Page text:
Vandal's dad distraught
The father of a young man beaten to death for destroying the Brahma statue at the Erawan Shrine condemned the "overreaction" of the mob that lynched his son.
Sayant Phakdeephol expressed dismay that people who attacked his son Thanakorn - who had a history of mental problems - did not instead seek to have him locked up and handed over to the police.
"I want to ask them why they had to beat him to death. I see no reason why they had to go that far," he said.
He condemned the mob attack, saying: "Doing things like this is not an act of people with good belief, of those with real faith in Brahma. Murder is an immoral act and people with morality would not have done what they did."
Sayant, 51, repeated his belief that Thanakorn was mentally ill. He believed his son destroyed the revered statue simply because of his disorder. Thanakorn had received psychiatric treatment at three hospitals in the past few years for his stress disorder, he said.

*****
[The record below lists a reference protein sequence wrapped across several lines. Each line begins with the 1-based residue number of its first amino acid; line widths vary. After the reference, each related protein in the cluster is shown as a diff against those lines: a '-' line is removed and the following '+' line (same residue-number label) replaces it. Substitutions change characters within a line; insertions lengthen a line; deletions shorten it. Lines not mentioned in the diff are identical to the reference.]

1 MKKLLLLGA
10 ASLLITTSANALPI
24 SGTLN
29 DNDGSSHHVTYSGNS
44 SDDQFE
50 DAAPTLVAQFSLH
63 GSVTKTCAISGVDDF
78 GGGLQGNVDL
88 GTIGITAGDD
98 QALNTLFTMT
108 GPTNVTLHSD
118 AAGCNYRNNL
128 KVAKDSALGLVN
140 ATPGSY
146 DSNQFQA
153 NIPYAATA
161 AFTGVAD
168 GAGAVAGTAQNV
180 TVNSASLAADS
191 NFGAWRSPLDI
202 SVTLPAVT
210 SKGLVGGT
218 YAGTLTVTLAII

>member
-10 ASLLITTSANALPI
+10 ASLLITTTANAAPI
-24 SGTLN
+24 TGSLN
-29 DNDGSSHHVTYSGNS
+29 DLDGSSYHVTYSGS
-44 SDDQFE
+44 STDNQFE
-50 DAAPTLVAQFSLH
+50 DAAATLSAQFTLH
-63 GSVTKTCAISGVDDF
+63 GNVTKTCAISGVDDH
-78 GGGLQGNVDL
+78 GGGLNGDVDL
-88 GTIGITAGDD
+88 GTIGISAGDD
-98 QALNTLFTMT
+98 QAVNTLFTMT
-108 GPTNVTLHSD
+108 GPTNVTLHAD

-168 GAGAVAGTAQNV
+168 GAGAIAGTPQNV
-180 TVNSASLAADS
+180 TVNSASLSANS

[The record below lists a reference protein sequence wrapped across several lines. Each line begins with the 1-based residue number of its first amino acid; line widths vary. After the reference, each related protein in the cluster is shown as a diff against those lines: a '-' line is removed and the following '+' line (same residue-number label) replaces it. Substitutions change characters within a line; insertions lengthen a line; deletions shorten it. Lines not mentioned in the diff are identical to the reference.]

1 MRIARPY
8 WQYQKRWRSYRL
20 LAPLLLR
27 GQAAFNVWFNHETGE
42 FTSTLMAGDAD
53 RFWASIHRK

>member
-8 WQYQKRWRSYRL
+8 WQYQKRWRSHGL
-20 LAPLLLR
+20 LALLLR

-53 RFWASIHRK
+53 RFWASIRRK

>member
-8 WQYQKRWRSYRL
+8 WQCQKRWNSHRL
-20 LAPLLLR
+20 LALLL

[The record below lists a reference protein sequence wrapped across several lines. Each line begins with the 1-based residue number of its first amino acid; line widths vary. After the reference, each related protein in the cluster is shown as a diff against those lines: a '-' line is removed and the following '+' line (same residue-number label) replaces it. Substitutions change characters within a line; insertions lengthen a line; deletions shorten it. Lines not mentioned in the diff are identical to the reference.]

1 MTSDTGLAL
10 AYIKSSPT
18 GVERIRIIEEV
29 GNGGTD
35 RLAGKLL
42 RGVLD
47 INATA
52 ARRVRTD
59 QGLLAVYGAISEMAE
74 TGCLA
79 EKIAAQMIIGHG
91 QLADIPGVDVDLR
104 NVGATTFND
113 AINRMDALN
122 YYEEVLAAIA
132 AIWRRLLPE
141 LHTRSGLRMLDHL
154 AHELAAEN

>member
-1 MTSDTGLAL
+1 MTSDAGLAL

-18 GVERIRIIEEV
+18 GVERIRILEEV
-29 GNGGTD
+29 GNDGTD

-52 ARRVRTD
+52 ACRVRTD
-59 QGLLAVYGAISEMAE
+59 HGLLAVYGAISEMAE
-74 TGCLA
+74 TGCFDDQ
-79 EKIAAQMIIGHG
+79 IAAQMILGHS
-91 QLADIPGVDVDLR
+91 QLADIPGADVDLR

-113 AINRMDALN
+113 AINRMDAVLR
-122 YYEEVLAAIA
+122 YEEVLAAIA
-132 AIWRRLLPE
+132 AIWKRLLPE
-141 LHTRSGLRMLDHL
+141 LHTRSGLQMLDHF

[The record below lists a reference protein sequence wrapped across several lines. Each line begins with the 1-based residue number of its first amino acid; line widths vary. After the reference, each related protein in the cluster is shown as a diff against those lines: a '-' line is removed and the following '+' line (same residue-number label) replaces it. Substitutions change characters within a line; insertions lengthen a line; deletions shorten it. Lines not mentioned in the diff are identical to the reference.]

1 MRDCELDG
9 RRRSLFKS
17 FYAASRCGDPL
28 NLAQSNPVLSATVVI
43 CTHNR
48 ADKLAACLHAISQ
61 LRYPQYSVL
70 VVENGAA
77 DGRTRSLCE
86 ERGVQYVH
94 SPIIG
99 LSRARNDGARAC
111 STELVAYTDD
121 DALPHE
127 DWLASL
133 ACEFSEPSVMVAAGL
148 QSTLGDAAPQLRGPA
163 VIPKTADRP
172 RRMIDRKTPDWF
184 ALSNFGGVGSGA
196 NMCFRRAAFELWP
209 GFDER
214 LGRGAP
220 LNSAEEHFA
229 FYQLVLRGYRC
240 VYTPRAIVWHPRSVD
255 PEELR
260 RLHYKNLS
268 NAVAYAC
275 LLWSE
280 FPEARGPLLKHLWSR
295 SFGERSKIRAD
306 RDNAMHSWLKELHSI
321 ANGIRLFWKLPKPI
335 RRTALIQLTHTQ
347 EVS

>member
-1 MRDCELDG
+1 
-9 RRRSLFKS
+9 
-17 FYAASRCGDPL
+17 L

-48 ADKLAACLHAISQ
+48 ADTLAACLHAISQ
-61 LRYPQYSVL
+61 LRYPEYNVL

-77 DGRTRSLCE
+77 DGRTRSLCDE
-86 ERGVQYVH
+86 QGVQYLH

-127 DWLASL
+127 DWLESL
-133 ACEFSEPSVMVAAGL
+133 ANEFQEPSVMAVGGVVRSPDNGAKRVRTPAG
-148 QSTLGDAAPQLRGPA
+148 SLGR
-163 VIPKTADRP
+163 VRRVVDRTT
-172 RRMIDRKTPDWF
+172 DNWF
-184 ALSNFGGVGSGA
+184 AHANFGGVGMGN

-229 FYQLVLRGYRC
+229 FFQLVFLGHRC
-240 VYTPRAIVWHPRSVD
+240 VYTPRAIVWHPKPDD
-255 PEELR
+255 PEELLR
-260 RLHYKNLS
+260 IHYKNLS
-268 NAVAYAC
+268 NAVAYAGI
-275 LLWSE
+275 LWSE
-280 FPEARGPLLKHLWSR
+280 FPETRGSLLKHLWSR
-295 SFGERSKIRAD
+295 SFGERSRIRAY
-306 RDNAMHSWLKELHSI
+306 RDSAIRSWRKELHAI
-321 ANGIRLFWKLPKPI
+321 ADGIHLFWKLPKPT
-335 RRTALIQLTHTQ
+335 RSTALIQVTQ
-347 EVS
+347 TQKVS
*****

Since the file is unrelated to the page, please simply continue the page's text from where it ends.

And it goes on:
The father rejected an alleged statement by government critic Sondhi Limthongkul that Thanakorn was hired by Khmer black-magic practitioners to destroy the Brahma statue in order to replace the Brahma's divine power with a dark force to support Prime Minister Thaksin Shinawatra.
"Sondhi is the biggest liar I have ever seen. How could he ever link this matter to the prime minister?" he said. His family might consider taking action against Sondhi for his statement, he said.
Saksri Klinbua and Kasemsak Karunwong, two street sweepers from Pathum Wan district, were arrested for second-degree murder for allegedly beating Thanakorn.
They have been released on bail secured by Deputy Prime Minister Surakiart Sathirathai.
Meanwhile, a joint meeting between the Religious Affairs Department and the Maha Brahma Foundation concluded that the new Brahma figure would be made of a mixture of gold, bronze and nine other precious metals. Fragments of the damaged statue including the face, head and weapons would be stored at the base of the shrine.
Security measures will be tightened at revered sites throughout Bangkok to prevent possible incidents.